Veganuary cuts fat and cholesterol but also reduces vitamins and minerals

Tuesday, 02 January 2024

Meat-eaters who take part in Veganuary could cut their saturated fat and cholesterol intake but may also miss out on vital micronutrients, according to a new study.

Researchers from the University of Nottingham’s School of Biosciences conducted studies that analysed meat-eaters and vegetarians aged 18 to 60 who signed up for Veganuary, comparing them to vegans, vegetarians and meat-eaters who kept eating as normal. Their findings, published in Nutrients, show that there are positive and negative effects on the diet for people who take part.

The results showed that there was a significant reduction in levels of vitamin B12 and Iodine if people didn’t take dietary supplements. Iodine is found in dairy products, as well as in eggs, white fish and seafood, all of which aren’t allowed as part of Veganuary. People in the UK are unlikely to become deficient in iodine, but women of child-bearing age, who are more likely to adopt vegan diets, need a good supply if they become pregnant, as it is critical for their unborn child’s developing brain.

Meat-eaters switching to a vegan diet also saw a reduction in cholesterol with an estimated ten-fold decrease, a reduction that could protect against heart disease long-term. There was also a reduction in saturated fatty acids.

The study looked at meat-eaters and vegetarians aged 18 to 60 who signed up for Veganuary, comparing them to vegans, vegetarians and meat-eaters who kept eating as normal. The participants were asked to fill out food frequency questionnaires for their typical dietary intake in November and December and then in January.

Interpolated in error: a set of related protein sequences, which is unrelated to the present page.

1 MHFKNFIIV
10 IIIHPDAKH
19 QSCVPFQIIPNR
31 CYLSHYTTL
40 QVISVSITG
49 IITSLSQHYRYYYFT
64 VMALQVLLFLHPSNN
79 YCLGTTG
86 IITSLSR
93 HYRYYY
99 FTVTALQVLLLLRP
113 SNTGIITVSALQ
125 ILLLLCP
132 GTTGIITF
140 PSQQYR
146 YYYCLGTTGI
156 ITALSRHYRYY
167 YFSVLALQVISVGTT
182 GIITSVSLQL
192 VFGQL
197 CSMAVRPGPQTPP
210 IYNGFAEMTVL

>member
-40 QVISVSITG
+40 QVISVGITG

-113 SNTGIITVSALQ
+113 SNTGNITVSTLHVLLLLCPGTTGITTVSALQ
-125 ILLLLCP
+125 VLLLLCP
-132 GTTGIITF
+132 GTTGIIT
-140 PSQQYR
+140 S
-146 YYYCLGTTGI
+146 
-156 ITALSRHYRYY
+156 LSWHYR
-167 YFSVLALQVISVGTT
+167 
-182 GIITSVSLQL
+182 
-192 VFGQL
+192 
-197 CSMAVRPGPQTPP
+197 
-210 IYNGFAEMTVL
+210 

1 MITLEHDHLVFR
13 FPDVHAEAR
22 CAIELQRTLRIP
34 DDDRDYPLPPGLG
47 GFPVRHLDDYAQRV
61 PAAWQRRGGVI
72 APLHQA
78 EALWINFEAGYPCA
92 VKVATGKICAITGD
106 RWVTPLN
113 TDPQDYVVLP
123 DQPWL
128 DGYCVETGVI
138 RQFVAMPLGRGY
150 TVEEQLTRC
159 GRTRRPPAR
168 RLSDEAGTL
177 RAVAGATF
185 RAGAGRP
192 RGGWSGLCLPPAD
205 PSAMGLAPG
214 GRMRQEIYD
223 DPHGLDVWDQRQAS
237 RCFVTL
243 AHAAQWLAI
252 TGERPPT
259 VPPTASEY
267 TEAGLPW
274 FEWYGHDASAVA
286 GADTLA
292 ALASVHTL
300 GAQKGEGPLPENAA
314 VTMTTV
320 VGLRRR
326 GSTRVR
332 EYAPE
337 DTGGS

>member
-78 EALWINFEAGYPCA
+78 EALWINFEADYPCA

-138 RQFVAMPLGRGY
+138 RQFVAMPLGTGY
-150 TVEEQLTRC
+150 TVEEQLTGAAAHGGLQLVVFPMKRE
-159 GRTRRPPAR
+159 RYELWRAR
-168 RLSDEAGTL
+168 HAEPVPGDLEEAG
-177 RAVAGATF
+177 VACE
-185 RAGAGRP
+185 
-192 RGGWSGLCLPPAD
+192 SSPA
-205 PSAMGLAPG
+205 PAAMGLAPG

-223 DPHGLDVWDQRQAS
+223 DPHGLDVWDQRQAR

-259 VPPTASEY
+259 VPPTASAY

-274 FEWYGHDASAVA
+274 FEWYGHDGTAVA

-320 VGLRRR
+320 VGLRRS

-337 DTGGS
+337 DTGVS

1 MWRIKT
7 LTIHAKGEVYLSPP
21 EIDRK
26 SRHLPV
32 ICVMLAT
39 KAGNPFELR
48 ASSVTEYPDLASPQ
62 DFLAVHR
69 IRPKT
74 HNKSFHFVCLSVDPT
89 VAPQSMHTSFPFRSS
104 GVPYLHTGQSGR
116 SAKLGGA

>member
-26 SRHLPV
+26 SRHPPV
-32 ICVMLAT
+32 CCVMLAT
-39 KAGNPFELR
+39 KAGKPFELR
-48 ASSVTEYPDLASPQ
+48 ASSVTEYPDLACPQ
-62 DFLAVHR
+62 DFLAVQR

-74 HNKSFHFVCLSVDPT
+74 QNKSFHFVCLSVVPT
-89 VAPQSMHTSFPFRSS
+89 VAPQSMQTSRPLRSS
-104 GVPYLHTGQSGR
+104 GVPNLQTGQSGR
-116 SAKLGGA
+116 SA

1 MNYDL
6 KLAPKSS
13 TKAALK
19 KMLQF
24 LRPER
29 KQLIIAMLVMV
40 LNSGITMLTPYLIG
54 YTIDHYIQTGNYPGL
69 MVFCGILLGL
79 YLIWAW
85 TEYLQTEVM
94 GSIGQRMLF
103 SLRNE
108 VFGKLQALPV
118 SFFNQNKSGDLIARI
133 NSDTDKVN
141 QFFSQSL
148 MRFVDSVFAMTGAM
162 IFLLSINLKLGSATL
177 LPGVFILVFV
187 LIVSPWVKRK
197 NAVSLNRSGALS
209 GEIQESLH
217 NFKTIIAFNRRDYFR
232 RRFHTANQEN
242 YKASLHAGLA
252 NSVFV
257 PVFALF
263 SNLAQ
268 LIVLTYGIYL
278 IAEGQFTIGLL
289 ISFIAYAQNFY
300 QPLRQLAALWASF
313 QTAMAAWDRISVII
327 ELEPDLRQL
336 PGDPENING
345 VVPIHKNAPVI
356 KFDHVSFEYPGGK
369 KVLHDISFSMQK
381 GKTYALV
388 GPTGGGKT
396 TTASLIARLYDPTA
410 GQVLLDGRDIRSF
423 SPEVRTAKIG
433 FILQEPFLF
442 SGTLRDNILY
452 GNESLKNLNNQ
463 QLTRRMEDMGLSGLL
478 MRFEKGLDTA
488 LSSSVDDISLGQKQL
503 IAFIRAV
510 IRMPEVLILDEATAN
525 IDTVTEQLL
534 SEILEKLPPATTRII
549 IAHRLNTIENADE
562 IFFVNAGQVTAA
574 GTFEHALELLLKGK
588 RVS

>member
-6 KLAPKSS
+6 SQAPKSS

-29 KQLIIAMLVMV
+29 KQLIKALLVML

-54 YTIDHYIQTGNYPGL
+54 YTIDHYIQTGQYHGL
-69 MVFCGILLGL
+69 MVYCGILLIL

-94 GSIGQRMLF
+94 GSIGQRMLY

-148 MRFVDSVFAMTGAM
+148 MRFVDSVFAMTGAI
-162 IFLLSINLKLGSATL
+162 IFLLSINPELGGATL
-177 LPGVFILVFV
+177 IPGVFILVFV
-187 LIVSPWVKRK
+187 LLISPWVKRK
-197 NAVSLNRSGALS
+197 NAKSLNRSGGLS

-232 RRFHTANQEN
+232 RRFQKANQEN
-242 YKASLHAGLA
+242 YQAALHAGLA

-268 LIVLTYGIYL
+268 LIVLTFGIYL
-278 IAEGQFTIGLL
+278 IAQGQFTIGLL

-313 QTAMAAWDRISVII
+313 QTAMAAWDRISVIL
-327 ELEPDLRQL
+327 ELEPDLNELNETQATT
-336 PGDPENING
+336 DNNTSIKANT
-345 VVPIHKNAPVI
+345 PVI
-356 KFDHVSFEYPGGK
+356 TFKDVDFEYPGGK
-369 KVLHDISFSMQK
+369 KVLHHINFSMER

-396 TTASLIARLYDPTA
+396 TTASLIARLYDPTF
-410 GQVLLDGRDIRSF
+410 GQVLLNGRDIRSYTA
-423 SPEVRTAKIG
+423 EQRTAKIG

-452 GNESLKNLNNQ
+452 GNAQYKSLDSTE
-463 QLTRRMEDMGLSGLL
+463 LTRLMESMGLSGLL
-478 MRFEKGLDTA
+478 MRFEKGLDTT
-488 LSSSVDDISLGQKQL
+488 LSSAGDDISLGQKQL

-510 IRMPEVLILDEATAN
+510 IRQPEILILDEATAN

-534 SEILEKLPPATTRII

Veganuary can be done perfectly healthily, if followed sensibly, and our study shows there can be pros and cons to switching from a meat and dairy diet. As with any major dietary change, it is important that people plan properly to ensure they are getting the nutrients they need.
Dr Simon Welham, senior author of the study, School of Biosciences

Simon continues: "While we showed some clear health benefits from switching from meat and dairy to vegan,the study also highlighted the vitamins and minerals people taking part in Veganuary need to pay particular attention to, namely Iodine and B12. Our advice for people taking part this year would be to check food labels carefully and try to ensure alternative products have these nutrients added.

Omnivores pledging to vegan campaigns may wish to seek nutritional advice before switching diets to ensure their nutrient intake is adequate. As this is unlikely for many, in the absence of dietary consultation, there is a need for clear guidance that is visible to all those considering such a dietary change.”

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More information is available from Simon Welham on

Jane Icke - Media Relations Manager Science
Phone: 0115 7486462

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